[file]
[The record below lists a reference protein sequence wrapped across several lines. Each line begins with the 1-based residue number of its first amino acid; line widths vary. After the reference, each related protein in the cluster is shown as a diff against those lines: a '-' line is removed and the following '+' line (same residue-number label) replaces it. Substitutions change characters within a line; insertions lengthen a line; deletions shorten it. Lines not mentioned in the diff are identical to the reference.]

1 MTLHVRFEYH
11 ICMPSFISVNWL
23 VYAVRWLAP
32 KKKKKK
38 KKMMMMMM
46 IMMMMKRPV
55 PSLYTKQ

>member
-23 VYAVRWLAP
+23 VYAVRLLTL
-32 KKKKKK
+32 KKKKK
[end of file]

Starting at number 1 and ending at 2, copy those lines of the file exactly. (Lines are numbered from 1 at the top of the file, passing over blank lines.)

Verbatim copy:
[The record below lists a reference protein sequence wrapped across several lines. Each line begins with the 1-based residue number of its first amino acid; line widths vary. After the reference, each related protein in the cluster is shown as a diff against those lines: a '-' line is removed and the following '+' line (same residue-number label) replaces it. Substitutions change characters within a line; insertions lengthen a line; deletions shorten it. Lines not mentioned in the diff are identical to the reference.]

1 MTLHVRFEYH